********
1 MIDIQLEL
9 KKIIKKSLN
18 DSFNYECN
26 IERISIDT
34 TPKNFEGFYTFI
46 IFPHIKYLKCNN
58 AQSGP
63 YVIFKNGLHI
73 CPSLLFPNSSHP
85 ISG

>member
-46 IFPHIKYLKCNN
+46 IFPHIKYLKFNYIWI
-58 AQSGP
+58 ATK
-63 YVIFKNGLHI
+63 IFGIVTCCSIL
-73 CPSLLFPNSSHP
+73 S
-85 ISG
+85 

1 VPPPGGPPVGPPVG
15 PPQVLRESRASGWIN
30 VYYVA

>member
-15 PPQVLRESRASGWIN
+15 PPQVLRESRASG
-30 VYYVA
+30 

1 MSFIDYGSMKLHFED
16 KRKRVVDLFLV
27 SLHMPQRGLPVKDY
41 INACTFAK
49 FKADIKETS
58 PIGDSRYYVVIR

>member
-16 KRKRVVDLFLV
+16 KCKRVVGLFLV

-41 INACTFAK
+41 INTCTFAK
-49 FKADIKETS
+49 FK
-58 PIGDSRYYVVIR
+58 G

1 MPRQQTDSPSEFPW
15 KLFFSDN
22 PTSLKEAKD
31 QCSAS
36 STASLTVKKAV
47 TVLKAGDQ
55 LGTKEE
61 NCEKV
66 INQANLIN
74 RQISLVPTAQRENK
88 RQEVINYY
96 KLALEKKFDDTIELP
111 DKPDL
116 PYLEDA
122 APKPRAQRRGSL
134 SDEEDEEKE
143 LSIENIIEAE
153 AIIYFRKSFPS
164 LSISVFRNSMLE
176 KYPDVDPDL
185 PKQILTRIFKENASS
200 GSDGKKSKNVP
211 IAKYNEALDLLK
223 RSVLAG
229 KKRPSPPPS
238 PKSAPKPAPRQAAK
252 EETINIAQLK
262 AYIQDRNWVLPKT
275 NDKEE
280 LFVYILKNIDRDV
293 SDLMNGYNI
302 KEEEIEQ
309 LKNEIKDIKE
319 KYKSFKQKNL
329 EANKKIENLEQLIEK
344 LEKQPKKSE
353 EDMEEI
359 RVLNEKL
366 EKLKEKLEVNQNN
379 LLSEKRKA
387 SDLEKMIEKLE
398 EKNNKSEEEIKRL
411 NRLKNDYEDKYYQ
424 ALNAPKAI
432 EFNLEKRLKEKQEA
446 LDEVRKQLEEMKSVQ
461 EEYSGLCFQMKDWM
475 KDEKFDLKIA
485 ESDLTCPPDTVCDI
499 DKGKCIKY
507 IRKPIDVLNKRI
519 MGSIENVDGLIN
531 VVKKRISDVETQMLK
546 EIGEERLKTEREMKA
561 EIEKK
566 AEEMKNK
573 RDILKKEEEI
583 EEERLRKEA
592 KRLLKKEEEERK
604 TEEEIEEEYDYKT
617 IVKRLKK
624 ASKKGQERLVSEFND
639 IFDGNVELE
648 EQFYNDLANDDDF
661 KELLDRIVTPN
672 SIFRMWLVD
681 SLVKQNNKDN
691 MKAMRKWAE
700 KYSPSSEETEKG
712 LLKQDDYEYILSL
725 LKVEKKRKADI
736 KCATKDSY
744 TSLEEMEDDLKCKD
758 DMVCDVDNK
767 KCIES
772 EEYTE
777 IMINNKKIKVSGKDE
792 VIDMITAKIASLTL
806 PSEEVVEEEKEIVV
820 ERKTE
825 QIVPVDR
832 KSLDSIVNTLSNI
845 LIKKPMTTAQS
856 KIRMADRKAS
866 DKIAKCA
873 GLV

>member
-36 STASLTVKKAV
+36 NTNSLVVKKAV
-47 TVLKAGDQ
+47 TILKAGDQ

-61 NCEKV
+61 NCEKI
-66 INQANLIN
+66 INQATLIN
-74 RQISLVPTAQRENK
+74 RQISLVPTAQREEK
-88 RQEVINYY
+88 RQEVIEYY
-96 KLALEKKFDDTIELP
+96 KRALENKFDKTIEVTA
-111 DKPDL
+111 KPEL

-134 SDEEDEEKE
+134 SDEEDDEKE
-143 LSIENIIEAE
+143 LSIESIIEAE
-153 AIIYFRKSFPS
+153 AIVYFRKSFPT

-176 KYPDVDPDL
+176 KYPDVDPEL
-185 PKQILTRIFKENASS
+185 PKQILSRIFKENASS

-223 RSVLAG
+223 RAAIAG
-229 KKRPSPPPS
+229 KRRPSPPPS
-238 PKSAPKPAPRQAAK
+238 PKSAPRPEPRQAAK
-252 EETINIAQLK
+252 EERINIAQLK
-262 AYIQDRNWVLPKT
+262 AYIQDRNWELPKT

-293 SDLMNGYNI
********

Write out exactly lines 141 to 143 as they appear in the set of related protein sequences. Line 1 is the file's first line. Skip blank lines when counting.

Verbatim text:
+74 RQISLVPTAQREEK
-88 RQEVINYY
+88 RQEVIEYY